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"Argentine Mountain Artillery Training" from Tactical and Technical Trends

The following report on the training of Argentine mountain artillery units was originally published in Tactical and Technical Trends, No. 1, June 18, 1942.

[DISCLAIMER: The following text is taken from the U.S. War Department publication Tactical and Technical Trends. As with all wartime intelligence information, data may be incomplete or inaccurate. No attempt has been made to update or correct the text. Any views or opinions expressed do not necessarily represent those of the website.]


A demonstration was given by a 75 mm mountain artillery battery; all the men taking part were of the class of 1920 and therefore had been in the service a little over one year. The exercise was held in the foot hills about two miles west of Mendoza. The terrain in this region is very rough and rocky with no vegetation except cactus and small bushes. There are many steep slopes, slides, and chasms. All pack mules were led by men dismounted. One gun was taken in pack to the top of a hill over a narrow, knife-edge ridge which was so steep that dismounted men assisted the mules by hauling on ropes tied to each side of the packs. This gun was eventually placed in position on top of the hill. Another crew hoisted its loads to the top of a cliff by hand, first using rope ladders for the personnel. The loads were then taken across a deep arroyo on a rope cable with pulleys. The personnel was also crossed in this manner and the gun set up on the other side. It was explained that the rope ladders and cables had previously been placed in order to save time. Nearly every pack carried a coil of heavy rope, and several rope cables were also carried. The battery detachment scaled a nearly vertical cliff on foot in the Alpine style to establish an observation post on a high hill. Communication equipment consists of telephone and radio. All these activities were conducted simultaneously.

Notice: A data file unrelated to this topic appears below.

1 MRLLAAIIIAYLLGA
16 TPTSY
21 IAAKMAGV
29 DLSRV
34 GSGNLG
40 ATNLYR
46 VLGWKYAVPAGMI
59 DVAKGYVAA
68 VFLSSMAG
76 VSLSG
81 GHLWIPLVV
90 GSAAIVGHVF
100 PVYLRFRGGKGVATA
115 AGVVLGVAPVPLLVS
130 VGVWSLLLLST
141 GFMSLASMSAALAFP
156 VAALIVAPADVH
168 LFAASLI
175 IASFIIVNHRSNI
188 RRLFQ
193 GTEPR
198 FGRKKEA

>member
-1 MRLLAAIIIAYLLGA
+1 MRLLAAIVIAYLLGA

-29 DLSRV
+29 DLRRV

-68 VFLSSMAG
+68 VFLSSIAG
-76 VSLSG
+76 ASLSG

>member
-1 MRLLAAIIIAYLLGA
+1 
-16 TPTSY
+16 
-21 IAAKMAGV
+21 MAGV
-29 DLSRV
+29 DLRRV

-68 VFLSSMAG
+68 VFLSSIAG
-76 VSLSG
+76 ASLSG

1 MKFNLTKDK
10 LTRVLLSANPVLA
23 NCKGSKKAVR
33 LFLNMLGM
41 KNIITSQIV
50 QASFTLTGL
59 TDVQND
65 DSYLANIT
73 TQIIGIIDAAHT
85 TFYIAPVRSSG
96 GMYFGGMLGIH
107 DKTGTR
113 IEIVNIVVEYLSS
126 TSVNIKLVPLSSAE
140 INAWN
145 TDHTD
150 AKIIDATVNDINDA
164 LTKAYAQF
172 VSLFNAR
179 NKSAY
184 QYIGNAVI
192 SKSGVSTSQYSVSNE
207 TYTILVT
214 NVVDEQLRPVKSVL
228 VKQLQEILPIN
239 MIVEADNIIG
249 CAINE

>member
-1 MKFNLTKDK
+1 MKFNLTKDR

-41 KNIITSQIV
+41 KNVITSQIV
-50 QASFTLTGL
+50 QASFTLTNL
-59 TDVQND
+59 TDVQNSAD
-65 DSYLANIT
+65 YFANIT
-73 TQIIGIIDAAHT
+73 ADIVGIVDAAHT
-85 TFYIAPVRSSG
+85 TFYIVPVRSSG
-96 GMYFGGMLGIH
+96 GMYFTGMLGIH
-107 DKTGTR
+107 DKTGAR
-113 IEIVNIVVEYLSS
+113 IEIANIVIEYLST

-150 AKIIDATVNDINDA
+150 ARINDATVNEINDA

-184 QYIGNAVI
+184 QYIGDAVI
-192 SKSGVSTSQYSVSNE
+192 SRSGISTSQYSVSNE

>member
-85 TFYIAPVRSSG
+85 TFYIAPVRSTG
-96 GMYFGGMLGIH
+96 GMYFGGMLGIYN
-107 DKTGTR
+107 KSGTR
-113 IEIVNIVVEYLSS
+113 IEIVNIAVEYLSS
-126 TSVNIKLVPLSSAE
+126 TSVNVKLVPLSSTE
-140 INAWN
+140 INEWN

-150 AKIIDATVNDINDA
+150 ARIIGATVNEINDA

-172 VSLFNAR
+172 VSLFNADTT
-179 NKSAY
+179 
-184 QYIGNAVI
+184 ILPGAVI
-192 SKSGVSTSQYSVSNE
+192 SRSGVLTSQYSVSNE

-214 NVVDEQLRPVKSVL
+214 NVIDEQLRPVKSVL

Comments by observer: This demonstration is the best I have seen of Argentine army activities. Although rehearsed many times, as could be seen by the appearance of the ground, it presented a true phase of peace-time garrison training. The troops were in their every-day work uniforms and there was a total lack of parade ground atmosphere. The equipment was well worn but kept in serviceable condition. The guns were clean and working parts oiled. All in all, I was very favorably impressed with the efficiency by all ranks.

(M/A Report, Argentina, No. 7809.)


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